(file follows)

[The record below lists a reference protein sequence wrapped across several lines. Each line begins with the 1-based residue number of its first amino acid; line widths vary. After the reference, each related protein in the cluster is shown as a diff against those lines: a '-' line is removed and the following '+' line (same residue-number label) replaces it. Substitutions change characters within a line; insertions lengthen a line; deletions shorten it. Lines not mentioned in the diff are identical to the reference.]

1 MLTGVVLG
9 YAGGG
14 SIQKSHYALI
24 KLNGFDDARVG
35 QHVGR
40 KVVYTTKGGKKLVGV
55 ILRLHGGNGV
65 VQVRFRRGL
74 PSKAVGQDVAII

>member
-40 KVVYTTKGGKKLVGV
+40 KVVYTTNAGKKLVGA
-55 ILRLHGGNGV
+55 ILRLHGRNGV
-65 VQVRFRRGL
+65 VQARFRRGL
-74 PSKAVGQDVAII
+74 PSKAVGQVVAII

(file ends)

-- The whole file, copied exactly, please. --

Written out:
[The record below lists a reference protein sequence wrapped across several lines. Each line begins with the 1-based residue number of its first amino acid; line widths vary. After the reference, each related protein in the cluster is shown as a diff against those lines: a '-' line is removed and the following '+' line (same residue-number label) replaces it. Substitutions change characters within a line; insertions lengthen a line; deletions shorten it. Lines not mentioned in the diff are identical to the reference.]

1 MLTGVVLG
9 YAGGG
14 SIQKSHYALI
24 KLNGFDDARVG
35 QHVGR
40 KVVYTTKGGKKLVGV
55 ILRLHGGNGV
65 VQVRFRRGL
74 PSKAVGQDVAII

>member
-40 KVVYTTKGGKKLVGV
+40 KVVYTTNAGKKLVGA
-55 ILRLHGGNGV
+55 ILRLHGRNGV
-65 VQVRFRRGL
+65 VQARFRRGL
-74 PSKAVGQDVAII
+74 PSKAVGQVVAII